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The Real Story in New Orleans April 30, 2008

Posted by davidzweig in Uncategorized.

Last week, Presidents George Bush and Felipe Calderon, Prime Minister Stephen Harper, and the heads of 30 corporations (e.g., Ford, Chevron, Wal-Mart, GE from the US) from their three countries met in New Orleans to do behind closed doors what most used to call the public’s business.

How could all that political and corporate throw-weight meet in the same time and place, and no one knew? Anticipating Google by a few centuries, Bishop Berkeley told us that if no one saw it, it didn’t happen. (We do know why no one cared: American Idol was down to 32 finalists.)

As is now customary, the PR handlers threw the bloodhounds of 21st century journalism a piece of rancid meat, and 4th Estate went baying off in precisely the wrong direction. Under the diversionary headline, “Bush Uses Trade to Boost New Orleans,” the Fox coverage was representative: the lede had to do with the venue and the Bush’s administration’s asseverations that it’s doing a heck of a job rebuilding the city; meetings were described as “diplomatic” but never “secret” or “business-related”; the story made no mention of those 30 CEO’s standing behind the drapes in the back of the room; and a lot of the coverage had to do with the readiness of the Crescent City for such a convocation two years after the clockwork precision of the Katrina response.

The 31 men (and two women) convened under the auspices of the North American Competitiveness Council (NACC), an official tri-national working group of the Security and Prosperity Partnership of North America (SPP), which was set up two years ago to “increase security and to enhance prosperity among the three countries through greater cooperation.”

While the group’s deliberations are secret, its PR flaks are touting “regulatory harmonization.” Expect to hear the term more often. Harmonization, as practiced lately at the US federal level, generally means choosing the lowest common denominator across conflicting regimes, in order to maximize corporate profits. We’ve seen it in energy and pollution standards, workplace safety rules, pesticide regulation, labor law, and more. The SPP is described as a convenient way for corporations to make their wishes known to North American governments and the militaries. Think of the Macy’s Santa, except after store hours, and with no line. And the wishlist gets shredded. And you pay for the toys. To the extent any of this is true (and how would we know? It’s secret!), that pesky public NAFTA agreement becomes something of a sideshow for Obama, H. Clinton, and McCain.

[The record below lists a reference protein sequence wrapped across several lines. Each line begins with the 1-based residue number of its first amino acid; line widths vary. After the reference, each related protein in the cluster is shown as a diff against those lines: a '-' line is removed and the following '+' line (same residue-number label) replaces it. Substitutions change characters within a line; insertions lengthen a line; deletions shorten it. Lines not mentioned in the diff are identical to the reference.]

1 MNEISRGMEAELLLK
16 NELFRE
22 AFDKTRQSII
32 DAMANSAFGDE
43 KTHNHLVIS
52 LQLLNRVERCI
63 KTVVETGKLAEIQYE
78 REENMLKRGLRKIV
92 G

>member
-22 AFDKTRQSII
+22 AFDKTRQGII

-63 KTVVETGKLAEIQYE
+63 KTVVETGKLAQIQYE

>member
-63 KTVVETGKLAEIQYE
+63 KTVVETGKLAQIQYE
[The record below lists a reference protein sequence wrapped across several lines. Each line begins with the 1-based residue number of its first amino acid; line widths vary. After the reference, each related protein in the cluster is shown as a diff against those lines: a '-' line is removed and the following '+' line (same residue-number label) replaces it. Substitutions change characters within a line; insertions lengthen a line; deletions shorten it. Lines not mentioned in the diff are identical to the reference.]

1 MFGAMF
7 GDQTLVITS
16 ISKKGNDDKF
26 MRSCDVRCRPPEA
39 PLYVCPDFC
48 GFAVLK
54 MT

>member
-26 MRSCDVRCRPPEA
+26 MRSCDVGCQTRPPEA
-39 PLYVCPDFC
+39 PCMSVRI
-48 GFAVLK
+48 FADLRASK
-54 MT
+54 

How true is it? [Click “More” to continue]

After a SPP setup meeting with commerce ministers of the three countries in 2006, Ron Covais, CEO of Lockheed Martin told Maclean’s magazine that, “The guidance from the ministers was, ‘Tell us what we need to do and we’ll make it happen,'” and that rather than going through the legislative process in any country, the Security and Prosperity Partnership must be implemented in incremental changes by executive agencies, bureaucrats and regulators. “We’ve decided not to recommend any things that would require legislative changes because we won’t get anywhere.”

The US Congress and parliaments of Mexico and Canada at this moment are gridlocked in three political stalemates. All three heads of state are from the conservative ends of their countries’ political spectra, and ran partly on their friendliness to big business.

The agenda of interest to the CEOs in New Orleans apparently included borders, energy, food safety, disaster preparedness, competitiveness, and security.

On the matter of energy, for example, the SPP publicly promotes “increasing collaboration on research, development and commercialization of clean (sic) energy-related technologies.” Less publicly its energy working group calls for the export of 5 million barrels per day of oil sands, the filthiest fuel imaginable, from Canada, with appropriate pipelines, etc. Saudi Arabia pumps 7 million bpd.

A leading Canadian consumer activist maintains the group has an agenda to permit Chinese goods to enter Mexico and be shipped north as duty-free “Hecho en Mexico” products.

The SPP meets in secret; non-members are not allowed in their sessions. A right-wing group’s lawsuit to gain access has gone nowhere.

The SPP website lists no fewer than 17 “Myths” and associated “Facts” to dispel the doubts raised by a small group of activists. That’s a lot of myths for so young a secretive group.

For those who suspect an unholy alliance between governments, militaries, and corporations, the activities of this group, whatever they may be, adds bitumen to the fire.



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